Monday, December 29, 2014

Gone Girl starring Laura Blanc, The Hunger Games starring Kelly Marot: The lowdown on Dubbing


If you've been reading me on Dreaming of France Mondays, you know that lately I've been sharing trailers for popular movies that have been dubbed into French. And I've become increasingly intrigued, more like obsessed, really, with the whole notion of how the process works. Apparently this whole dubbing thing is big business in France, where half the films the French watch are actually American movies. It makes sense with such a large number of American film fans that the movies would be dubbed rather than coming with subtitles. You get a much bigger audience when the actors are speaking the language the viewers speak.

It's not just about changing the words and speaking them in French. The translation is an art, the voiceover artists doing the doubling have to be pretty damn fine actors in their own right. I found a nifty article about this exacting process at medium.com, "What it takes to be the French Jennifer Lawrence" by Mac McClelland. Something I hadn't thought about was consistency. After all we expect Tom Cruise to sound like Tom Cruise, movie after movie, not George Clooney for one film, Brad Pitt for another. The same goes for the French, French Tom Cruise should have the same voice in Mission Impossible:Ghost that he does in The Edge of Tomorrow. Tom has to sound like Tom. Makes sense, ne' cest pas?

McClelland notes ...
"Because this is Art, French dubbing cultivates personae. Every time Tom Cruise opens his mouth, the same voice should come out, so that the audience can experience the same sense of intimacy and attachment that the original-language audience does with the real Tom Cruise. Sometimes changes do happen: A decade or so ago, French Tom Cruise was replaced because he smoked too much and his voice was getting too smoky. But French audiences noticed the switch, and were not pleased.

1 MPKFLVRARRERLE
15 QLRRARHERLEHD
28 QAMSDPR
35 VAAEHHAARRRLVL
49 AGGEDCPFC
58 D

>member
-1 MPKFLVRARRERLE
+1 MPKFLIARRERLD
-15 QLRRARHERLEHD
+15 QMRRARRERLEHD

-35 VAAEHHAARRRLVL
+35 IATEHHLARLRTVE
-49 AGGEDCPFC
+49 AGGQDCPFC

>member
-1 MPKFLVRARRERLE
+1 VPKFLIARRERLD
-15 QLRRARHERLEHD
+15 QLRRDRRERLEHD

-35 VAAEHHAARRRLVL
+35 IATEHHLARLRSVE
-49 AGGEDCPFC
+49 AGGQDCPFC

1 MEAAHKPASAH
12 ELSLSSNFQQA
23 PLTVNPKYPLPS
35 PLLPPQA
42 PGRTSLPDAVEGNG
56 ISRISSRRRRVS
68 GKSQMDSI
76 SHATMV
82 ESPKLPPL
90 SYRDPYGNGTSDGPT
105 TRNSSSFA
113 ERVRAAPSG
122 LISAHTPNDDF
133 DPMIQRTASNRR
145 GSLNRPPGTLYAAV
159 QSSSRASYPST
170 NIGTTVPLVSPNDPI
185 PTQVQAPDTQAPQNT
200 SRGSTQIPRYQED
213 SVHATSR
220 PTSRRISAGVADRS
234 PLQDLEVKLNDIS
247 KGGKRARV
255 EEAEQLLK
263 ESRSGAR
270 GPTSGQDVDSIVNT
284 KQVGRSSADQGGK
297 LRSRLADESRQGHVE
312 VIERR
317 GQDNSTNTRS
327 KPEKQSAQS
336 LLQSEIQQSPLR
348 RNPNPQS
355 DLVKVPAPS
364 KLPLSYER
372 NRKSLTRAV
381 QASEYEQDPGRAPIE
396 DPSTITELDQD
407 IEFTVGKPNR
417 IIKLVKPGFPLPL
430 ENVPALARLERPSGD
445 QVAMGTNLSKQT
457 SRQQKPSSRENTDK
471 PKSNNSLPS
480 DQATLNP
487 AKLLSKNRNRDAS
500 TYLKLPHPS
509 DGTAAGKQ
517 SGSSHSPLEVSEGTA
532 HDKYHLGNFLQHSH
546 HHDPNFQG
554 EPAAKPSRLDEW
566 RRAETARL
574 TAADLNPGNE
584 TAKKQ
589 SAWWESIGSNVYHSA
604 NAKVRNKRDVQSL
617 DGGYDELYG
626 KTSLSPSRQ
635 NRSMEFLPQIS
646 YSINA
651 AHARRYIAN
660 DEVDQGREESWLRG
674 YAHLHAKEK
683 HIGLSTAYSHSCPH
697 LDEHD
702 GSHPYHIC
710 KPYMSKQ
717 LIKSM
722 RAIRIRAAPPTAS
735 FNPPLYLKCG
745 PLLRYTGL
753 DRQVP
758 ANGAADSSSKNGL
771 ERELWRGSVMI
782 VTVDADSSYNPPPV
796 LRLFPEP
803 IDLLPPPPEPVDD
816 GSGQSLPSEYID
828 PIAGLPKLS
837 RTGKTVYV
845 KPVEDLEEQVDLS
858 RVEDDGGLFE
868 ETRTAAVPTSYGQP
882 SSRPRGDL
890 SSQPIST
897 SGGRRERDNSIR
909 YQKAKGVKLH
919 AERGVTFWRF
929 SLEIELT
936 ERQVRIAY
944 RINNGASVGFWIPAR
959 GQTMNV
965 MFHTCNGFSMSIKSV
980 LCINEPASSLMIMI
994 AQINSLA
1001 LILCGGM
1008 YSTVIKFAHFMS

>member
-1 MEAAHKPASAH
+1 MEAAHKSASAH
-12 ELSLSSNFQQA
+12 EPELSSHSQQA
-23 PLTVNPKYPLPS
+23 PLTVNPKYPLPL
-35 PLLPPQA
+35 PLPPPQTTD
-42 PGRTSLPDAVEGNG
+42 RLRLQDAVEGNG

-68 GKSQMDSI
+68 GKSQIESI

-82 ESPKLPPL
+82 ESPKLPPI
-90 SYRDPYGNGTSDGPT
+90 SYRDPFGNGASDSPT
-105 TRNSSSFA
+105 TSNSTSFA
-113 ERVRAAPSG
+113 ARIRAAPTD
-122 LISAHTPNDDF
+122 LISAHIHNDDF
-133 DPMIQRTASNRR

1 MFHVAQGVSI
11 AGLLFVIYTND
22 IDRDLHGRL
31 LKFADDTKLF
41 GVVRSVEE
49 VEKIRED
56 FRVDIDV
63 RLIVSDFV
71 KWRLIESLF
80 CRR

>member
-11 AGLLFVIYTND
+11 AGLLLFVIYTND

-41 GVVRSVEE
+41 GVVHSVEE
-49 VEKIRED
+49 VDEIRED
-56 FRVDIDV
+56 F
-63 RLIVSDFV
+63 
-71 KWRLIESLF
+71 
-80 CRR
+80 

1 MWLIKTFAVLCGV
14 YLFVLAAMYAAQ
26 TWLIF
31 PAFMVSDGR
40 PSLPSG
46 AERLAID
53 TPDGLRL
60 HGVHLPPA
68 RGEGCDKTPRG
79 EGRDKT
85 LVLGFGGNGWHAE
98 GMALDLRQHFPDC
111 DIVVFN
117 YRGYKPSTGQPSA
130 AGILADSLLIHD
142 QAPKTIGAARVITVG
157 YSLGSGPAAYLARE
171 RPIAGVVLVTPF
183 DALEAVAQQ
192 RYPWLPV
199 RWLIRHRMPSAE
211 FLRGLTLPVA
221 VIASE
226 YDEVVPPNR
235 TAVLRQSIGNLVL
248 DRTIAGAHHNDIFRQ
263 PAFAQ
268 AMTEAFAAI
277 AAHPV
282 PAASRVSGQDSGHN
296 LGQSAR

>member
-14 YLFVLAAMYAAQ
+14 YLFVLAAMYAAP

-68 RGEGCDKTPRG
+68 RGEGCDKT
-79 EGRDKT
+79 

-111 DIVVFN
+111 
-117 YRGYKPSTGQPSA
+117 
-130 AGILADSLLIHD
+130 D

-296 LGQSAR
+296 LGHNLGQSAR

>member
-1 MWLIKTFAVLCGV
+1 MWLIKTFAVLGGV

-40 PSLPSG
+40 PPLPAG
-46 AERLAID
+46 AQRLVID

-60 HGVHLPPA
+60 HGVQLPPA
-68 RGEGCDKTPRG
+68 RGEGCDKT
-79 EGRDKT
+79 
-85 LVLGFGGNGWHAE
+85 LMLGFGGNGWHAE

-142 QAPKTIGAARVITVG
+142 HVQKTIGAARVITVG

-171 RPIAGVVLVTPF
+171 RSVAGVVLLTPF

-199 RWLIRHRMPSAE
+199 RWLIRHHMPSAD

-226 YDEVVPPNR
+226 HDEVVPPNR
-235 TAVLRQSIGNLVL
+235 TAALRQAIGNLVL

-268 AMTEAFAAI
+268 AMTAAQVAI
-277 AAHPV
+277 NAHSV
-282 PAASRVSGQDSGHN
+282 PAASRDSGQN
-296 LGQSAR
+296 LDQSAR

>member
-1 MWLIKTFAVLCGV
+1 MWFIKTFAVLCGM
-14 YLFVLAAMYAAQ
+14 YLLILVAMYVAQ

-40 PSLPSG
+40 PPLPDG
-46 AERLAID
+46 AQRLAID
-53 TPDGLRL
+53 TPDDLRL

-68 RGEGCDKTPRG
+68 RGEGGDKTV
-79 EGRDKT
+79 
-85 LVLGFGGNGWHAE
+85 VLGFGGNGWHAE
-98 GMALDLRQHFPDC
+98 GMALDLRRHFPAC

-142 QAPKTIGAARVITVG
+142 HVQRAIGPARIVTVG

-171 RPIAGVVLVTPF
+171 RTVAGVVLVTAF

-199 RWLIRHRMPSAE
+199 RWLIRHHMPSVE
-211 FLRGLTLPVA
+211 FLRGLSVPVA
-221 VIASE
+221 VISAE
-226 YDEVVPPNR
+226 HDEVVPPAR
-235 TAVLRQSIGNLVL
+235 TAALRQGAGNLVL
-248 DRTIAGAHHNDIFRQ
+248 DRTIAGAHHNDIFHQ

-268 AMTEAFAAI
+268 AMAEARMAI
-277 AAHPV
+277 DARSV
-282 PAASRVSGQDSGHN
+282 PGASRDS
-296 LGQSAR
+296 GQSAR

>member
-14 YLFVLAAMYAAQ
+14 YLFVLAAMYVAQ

Of course they weren't pleased! Mon dieu! Tom has to sound like Tom has to sound like Tom. Which is great news for actors when they get cast as stars with long, bright futures ahead of them. Naturally, the actors playing today's stars hope their stars shine for years and years to come! Take the case of Kelly Marot.
"Kelly Marot’s breakout dubbing role was as Rachel in Glee. That got her the chance to audition for the role of Katniss in The Hunger Games, which landed her in every voice-over actor’s dream position: the designated voice of a huge American star.
If all goes well for Marot, a 28-year-old mom, she will have steady work for as long as Jennifer Lawrence does.
Not only does Marot voice JLaw's voice in the movie, she's done all the books too. She even gets blurbed on the cover for doing so!



What I didn't realize was what a complex process it is. And it begins with a French writer!

Before the dubbing begins, the script has to be translated. Like the translation of novels, writing le doublage is an art in itself. Unlike a bookish translation though, the sentences don't just have to say they same thing, they have to match up visually, so it looks like the actors are saying the same thing! Formidable!